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June 23, 2011 6:24 pm

Dr Lonnie Smith Trio, Ronnie Scott’s, London

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It has been a couple of years since legendary Hammond organist Dr Lonnie Smith played Ronnie Scott’s, and a packed house awaited the slight, be-turbaned figure and his accomplices, Jonathan Kreisberg on guitar and Jamire Williams on drums. Smith’s career stretches back to the 1960s, his music encompassing soul, gospel, blues and acid jazz, and he has an unrivalled reputation for producing burn-up funk from the beast that is the Hammond B3.

Perhaps because of expectation, and an initial feedback problem, the trio took a while to settle. On “Mellow Mood”, from his 2010 album Spiral, Smith was happy to let Kreisberg take the lead with the first of many fluent solos. Over the organ’s low bass groove and trance-like chords, Kreisberg’s riffing and wah-wah effect took us to a New York nightclub in the 1970s. It all coasted along nicely but never kicked into full-blown funk. “Frame for the Blues” also started tentatively, though it grew to deliver some gorgeous, woody xylophone ripples from Smith’s right hand, while he sang along in his small, dreamy voice. But in “Beehive”, Smith and co went boldly down the path of 70s prog rock. Screeching organ chords, long, atonal guitar sequences and free-form drumming (“like a fire in a pet shop”, my companion said) went beyond the point of being interesting and left the audience perplexed.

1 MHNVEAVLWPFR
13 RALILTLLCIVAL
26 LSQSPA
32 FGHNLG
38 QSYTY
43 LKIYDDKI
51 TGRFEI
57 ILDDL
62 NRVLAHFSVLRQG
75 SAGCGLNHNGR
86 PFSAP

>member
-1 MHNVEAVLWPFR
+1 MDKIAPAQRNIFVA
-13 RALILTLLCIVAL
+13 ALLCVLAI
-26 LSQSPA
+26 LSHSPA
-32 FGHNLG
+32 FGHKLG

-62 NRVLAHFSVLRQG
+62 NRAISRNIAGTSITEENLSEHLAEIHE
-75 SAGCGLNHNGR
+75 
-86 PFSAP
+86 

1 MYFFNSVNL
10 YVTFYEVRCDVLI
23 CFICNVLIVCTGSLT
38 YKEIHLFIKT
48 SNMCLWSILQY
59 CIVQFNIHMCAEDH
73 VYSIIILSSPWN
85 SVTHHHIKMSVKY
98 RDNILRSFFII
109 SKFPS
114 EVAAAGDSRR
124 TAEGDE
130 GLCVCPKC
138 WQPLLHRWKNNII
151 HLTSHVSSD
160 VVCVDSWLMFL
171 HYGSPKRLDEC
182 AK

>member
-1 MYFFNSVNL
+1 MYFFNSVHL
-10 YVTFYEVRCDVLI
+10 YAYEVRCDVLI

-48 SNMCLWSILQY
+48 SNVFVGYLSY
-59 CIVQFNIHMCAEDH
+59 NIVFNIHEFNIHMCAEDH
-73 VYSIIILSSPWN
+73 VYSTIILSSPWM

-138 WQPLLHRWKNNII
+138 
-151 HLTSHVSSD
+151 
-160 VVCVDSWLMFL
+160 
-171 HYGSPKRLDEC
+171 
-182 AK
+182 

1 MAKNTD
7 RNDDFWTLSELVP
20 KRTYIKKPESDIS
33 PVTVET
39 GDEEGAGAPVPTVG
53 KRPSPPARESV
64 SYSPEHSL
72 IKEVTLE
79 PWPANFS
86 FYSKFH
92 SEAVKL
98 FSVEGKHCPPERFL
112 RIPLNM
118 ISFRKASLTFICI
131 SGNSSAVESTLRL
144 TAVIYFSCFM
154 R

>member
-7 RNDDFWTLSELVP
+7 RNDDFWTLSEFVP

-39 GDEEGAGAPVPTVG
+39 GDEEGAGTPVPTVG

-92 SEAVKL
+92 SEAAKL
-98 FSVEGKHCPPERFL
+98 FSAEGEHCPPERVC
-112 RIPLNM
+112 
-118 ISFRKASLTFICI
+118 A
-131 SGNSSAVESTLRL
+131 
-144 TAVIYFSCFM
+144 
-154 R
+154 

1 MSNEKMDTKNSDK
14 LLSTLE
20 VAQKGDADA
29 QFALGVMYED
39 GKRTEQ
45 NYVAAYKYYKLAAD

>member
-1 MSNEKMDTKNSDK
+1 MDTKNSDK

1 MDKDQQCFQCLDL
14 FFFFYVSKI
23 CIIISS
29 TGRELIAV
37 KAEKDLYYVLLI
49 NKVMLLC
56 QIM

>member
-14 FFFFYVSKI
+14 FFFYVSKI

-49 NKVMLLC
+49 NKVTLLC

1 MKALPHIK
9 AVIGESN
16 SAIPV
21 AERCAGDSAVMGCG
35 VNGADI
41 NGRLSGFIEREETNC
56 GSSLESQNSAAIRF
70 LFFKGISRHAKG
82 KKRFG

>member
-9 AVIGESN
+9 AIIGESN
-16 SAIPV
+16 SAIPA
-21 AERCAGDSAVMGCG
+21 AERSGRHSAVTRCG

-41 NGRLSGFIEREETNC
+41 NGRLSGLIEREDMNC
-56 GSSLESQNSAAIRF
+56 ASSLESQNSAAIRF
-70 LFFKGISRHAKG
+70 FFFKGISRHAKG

Things picked up with “Matterapat”, a cool, 60s-feel jazz number with spooky bass notes, and Smith was back in the groove. “Spring is Here” began with birdsong chirrups and tweets, like retro ring tones, and expanded into a soulful ballad. A master of the slow build, Smith chooses his stops intuitively: warm, round harmonium chords flowed out, with the occasional swell in the bass, till finally he let rip with full Wurlitzer force. Rousing and true, it showed his impeccable roots.

A shift into driving Latin showed Williams on fine form, with crisp, tight soloing, beautiful tuning and inspired use of the tambourine. But the trio worked best together in the final number, “Pilgrimage” – pure gospel, modulating after every phrase, with Kreisberg on lead lifting the melody up. Smith’s vocals were little more than “doo-doo-doos” but the notes were so right. This was the tune you remember and wake up humming the next day.

 

ronniescotts.co.uk

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